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Glazing & Painting Techniques With Plastic Bags

Andrea Accinelli

Painting techniques require knowledge, skill and the right tools. The nice thing about many painting techniques is that often, the things you need to complete them are already in your house. Plastic grocery bags and garbage bags are a perfect example.

Plastic bags can be used to create many interesting paint effects.

Who doesn't have a collection of plastic grocery bags sitting in a cabinet? Put them to good use with a painting project.


Bagging creates a vibrant texture on a wall. It can be done two different ways: bagging on and bagging off. Prepare a glaze of four parts glazing liquid to two parts paint. Bagging on involves dipping a medium-sized, crumpled plastic grocery bag in the glaze and gently placing it, repeatedly, on a surface already painted with a fully dry base coat. Bagging off is just the opposite. Use a crumpled plastic bag to remove some of the glaze that has been rolled onto the surface. Bagging on produces a more defined texture while bagging off is softer.


Frottage is an elegant paint finish achieved by rubbing plastic bags on a glaze-covered wall. Plastic garbage bags need to be used if frottage is being done on a large wall because plastic grocery bags are too small. Apply paint mixed with glazing liquid to a dry base coat. Cut open a garbage bag, flatten it out and place it flat on the wall. Gently manipulate the bag with a wallpaper smoother. Remove the bag and enjoy the interesting texture that is left behind.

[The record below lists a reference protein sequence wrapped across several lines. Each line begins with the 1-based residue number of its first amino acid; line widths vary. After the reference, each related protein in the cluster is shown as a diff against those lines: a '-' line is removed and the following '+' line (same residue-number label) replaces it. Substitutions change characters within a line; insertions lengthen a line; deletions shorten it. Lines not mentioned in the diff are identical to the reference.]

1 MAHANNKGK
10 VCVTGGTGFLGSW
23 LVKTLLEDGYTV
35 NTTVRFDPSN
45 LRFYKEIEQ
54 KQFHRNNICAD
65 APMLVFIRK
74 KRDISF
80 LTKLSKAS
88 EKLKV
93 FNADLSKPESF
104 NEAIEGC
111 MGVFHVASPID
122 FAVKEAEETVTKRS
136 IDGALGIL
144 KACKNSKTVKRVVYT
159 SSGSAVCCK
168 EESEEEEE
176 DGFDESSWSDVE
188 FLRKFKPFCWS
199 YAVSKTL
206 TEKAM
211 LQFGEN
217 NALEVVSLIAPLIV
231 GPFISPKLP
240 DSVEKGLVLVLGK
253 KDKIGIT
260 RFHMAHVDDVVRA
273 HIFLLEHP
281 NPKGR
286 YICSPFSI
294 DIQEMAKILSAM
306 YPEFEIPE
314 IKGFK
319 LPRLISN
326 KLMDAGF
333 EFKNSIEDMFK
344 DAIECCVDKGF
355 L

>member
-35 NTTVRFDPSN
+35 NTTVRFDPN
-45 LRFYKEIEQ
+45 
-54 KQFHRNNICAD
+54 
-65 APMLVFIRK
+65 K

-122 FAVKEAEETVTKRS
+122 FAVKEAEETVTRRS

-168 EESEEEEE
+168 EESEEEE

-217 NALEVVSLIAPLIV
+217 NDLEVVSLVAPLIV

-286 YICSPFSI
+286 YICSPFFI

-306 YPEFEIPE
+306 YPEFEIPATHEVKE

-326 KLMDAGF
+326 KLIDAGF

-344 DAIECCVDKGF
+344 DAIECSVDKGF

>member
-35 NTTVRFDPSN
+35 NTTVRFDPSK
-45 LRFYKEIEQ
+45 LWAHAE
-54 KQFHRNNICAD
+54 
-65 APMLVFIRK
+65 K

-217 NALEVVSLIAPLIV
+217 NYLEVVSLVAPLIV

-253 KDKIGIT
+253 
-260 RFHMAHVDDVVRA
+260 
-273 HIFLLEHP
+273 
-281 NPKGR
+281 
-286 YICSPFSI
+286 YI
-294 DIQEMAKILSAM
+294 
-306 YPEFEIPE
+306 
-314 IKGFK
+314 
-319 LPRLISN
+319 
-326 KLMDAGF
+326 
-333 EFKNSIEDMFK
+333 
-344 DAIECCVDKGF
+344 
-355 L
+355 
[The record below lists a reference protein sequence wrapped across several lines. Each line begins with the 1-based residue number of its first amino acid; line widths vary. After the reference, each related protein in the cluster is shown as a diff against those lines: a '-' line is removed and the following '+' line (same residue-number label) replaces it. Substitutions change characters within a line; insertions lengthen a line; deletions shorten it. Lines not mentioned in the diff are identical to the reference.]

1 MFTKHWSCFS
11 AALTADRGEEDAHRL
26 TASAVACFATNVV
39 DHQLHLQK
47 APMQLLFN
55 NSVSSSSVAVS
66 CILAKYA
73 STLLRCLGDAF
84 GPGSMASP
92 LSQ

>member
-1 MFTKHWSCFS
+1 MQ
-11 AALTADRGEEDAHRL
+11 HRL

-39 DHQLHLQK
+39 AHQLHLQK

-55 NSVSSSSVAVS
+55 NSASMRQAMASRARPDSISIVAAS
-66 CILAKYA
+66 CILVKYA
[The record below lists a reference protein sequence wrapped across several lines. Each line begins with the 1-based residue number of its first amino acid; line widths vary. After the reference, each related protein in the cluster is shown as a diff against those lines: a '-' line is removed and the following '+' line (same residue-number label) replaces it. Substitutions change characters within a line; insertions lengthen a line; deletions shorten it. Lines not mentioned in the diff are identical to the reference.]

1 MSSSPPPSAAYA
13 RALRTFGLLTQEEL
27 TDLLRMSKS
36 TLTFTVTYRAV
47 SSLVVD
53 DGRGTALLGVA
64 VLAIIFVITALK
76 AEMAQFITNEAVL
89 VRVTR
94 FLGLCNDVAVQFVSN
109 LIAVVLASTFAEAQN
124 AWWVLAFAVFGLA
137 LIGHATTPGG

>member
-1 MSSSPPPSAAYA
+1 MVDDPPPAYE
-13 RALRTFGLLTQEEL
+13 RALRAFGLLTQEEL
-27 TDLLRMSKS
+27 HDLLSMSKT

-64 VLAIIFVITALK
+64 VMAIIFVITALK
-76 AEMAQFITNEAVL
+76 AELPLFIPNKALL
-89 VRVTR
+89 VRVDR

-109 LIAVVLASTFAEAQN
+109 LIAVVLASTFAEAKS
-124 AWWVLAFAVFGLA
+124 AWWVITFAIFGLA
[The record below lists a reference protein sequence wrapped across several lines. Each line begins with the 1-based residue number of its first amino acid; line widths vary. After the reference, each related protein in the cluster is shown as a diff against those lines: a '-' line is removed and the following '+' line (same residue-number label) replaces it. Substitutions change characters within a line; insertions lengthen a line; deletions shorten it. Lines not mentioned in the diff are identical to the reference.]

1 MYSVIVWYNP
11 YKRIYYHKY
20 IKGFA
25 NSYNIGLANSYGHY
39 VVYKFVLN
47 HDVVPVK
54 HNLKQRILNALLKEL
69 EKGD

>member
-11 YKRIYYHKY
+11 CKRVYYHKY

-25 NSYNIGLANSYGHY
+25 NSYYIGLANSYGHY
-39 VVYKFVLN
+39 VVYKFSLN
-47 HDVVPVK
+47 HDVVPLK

Faux marbling has many layers of paint, and thus many steps. Use a plastic bag in the aforementioned bagging off technique over a dry base coat. The colors of the base coat and glaze depend on the type of faux marble you are trying to imitate. Use a badger brush to soften the effect by brushing back and forth to blur the hard lines left behind by the bag. This creates the appearance of the depth of marble. Paint more defined veins on top with a feather dipped in paint with glaze.

Faux Leather

Frottage is one component of the faux leather technique; on top of a dried tan base coat, create a frottage effect using a darker tan color with glazing liquid. This will give the crinkled effect of leather. Let dry, then use a paint roller to apply a darker brown paint mixed with glaze on top to achieve a rich, brown leather appearance.